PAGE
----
Reel Talk

Gretel & Hansel and the Fairy Tale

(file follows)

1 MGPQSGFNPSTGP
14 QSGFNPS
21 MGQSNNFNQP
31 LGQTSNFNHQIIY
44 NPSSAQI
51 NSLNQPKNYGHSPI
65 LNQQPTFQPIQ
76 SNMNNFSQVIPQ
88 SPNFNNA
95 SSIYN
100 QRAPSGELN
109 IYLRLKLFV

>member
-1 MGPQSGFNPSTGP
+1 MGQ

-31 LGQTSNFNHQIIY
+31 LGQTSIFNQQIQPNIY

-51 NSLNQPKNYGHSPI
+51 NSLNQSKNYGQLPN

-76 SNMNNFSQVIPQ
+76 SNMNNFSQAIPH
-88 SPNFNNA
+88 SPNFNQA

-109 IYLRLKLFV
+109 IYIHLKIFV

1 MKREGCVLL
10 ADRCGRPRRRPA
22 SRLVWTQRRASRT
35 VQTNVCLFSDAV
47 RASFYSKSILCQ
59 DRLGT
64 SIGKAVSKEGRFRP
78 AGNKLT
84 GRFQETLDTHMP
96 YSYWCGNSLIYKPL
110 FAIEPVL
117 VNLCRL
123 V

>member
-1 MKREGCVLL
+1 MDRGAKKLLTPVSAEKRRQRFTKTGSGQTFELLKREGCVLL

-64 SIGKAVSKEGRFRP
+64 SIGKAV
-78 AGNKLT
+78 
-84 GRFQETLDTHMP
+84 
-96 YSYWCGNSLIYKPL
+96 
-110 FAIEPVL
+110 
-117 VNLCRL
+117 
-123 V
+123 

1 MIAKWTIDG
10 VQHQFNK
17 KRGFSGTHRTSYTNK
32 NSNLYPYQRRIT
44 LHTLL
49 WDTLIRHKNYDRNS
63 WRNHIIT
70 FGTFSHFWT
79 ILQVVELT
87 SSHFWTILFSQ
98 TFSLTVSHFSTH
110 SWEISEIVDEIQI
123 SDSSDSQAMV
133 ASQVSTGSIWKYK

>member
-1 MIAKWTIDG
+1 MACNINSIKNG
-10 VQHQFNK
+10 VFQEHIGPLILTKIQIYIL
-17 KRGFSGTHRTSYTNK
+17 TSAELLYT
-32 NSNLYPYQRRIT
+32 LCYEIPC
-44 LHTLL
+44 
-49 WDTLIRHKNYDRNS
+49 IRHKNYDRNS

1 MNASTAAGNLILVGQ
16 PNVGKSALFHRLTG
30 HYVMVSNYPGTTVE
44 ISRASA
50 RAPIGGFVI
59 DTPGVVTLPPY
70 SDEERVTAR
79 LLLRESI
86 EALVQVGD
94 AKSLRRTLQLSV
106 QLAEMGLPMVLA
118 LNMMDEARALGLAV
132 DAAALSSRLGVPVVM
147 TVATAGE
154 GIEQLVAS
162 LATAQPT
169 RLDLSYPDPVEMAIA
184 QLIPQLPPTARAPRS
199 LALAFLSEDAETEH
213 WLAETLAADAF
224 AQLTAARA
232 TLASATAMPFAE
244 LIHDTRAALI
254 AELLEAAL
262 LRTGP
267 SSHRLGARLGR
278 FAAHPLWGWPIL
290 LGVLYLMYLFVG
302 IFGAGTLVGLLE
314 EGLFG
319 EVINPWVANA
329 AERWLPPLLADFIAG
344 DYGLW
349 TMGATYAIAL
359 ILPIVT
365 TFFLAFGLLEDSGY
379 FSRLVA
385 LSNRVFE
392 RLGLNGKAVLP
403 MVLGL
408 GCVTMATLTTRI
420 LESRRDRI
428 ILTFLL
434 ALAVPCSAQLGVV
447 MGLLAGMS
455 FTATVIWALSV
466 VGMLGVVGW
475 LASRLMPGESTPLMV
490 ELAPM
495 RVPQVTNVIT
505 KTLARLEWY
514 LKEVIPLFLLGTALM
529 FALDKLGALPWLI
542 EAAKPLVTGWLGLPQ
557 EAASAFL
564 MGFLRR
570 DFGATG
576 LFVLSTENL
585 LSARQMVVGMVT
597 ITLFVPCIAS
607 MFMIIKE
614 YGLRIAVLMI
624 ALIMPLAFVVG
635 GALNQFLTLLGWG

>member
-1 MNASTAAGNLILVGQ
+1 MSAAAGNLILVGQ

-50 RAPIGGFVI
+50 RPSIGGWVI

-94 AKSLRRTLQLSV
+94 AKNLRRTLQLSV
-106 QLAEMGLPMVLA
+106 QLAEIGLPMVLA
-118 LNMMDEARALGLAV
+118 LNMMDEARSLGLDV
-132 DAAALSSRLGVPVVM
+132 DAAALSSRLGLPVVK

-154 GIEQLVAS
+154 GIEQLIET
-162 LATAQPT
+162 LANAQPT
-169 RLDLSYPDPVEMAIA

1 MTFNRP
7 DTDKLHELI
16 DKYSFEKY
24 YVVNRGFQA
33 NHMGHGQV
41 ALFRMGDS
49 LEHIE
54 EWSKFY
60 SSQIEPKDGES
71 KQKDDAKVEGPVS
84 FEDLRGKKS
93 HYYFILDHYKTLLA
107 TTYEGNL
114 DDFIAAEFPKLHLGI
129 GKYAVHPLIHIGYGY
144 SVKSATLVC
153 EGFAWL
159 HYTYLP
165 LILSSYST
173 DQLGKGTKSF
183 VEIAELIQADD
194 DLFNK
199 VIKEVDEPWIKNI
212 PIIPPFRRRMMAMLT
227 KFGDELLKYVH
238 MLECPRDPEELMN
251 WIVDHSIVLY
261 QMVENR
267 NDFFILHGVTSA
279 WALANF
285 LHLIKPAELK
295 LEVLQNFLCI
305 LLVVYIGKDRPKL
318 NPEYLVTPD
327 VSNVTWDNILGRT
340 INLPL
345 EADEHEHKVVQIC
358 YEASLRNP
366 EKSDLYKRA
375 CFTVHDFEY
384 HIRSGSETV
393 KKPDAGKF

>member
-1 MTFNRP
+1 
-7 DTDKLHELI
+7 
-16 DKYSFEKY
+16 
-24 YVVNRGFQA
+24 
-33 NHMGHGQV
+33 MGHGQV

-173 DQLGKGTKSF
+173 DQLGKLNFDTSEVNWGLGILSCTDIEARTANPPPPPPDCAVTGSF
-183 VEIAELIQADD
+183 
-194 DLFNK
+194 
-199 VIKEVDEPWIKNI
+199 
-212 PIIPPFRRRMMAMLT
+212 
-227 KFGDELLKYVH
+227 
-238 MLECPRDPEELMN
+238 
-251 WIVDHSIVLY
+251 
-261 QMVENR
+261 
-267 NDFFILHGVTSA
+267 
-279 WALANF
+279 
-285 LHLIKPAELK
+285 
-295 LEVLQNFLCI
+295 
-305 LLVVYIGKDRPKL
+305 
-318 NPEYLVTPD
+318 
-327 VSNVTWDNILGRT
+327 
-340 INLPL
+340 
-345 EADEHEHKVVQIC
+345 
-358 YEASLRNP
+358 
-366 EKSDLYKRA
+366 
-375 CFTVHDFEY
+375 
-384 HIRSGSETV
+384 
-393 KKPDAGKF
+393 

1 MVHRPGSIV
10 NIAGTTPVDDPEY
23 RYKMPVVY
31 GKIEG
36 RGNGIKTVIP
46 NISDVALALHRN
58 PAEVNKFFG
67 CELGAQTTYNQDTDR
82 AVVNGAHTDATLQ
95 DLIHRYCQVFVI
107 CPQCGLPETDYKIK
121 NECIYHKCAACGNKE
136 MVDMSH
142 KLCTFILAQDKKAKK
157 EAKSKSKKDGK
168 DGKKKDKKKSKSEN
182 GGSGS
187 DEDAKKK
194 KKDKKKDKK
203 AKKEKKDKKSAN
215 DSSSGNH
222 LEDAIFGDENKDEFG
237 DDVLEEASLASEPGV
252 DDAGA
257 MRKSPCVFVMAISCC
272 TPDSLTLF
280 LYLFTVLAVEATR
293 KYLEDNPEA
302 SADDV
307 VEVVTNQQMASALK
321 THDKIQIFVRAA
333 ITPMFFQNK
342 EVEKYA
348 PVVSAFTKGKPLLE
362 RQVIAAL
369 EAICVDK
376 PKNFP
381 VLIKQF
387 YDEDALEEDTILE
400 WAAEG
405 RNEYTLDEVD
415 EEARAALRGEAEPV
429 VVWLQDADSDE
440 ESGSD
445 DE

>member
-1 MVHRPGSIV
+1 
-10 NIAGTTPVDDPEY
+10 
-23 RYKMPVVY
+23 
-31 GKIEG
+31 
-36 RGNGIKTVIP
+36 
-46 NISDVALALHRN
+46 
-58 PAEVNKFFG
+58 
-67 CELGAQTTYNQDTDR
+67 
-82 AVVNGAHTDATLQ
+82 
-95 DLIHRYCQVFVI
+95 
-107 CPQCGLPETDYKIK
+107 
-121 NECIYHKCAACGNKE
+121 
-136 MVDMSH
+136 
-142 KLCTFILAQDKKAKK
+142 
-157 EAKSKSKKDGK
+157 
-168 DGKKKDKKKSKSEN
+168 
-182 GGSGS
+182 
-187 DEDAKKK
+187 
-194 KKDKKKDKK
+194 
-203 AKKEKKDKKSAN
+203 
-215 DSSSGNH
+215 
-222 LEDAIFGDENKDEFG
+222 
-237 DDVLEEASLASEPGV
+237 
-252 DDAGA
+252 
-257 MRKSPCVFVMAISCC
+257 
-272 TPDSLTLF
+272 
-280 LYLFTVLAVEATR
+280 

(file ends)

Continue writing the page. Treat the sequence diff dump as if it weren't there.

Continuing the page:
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Over the last few years there’s been a real resurgence in a very specific type of horror movie. More arty movies, full of impeccable set-design and cinematography, which largely attempt to generate horror more from mood and tension than out-right scares. These films have been largely associated with the production company A24, who has had quite a bit of success with these horror films, even though they occasionally get a bit of ridicule, especially among people more interested in traditional horror movies. But, for someone like me who has never really connected with the vast majority of horror films, especially the dominant subgenres of the last few decades, I’ve been really enjoying this revival of art-influenced horror flicks. Yeah, they can occasionally get a little too far up their own ass, leaning too heavily into the fixation with aesthetics at the expense of making an actually exciting film, but it’s clearly been a popular and profitable style, because now other companies are following suite. And yet, you could imagine my surprise when I found that United Artists and Orion Pictures, two companies I frankly didn’t realize had come back from the ashheap of Hollywood’s history, were making a dark retelling of the classic Hansel and Gretel fairy tale. It looked strange, maybe a tad pretentious, and it’s January release-date felt a bit like a dumping ground. And yet, I found myself enjoying this weird little movie.